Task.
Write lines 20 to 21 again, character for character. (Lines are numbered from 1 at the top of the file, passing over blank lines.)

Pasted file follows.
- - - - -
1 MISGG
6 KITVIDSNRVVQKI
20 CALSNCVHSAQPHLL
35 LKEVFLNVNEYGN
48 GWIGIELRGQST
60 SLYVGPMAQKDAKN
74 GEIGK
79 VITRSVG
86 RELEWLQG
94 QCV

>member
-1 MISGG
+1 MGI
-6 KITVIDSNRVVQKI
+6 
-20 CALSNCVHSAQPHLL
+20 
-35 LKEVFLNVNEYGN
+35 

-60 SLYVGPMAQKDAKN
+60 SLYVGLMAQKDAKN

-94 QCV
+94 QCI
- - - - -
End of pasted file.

-60 SLYVGPMAQKDAKN
+60 SLYVGLMAQKDAKN